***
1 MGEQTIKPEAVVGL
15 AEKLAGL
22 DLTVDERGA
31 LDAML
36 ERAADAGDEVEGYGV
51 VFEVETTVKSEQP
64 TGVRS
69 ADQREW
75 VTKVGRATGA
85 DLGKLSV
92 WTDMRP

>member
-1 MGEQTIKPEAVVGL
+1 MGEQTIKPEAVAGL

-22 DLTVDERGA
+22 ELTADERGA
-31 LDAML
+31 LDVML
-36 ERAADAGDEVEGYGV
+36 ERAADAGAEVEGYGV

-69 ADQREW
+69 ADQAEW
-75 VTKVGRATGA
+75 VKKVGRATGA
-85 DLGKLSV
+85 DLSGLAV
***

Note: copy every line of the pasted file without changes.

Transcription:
1 MGEQTIKPEAVVGL
15 AEKLAGL
22 DLTVDERGA
31 LDAML
36 ERAADAGDEVEGYGV
51 VFEVETTVKSEQP
64 TGVRS
69 ADQREW
75 VTKVGRATGA
85 DLGKLSV
92 WTDMRP

>member
-1 MGEQTIKPEAVVGL
+1 MGEQTIKPEAVAGL

-22 DLTVDERGA
+22 ELTADERGA
-31 LDAML
+31 LDVML
-36 ERAADAGDEVEGYGV
+36 ERAADAGAEVEGYGV

-69 ADQREW
+69 ADQAEW
-75 VTKVGRATGA
+75 VKKVGRATGA
-85 DLGKLSV
+85 DLSGLAV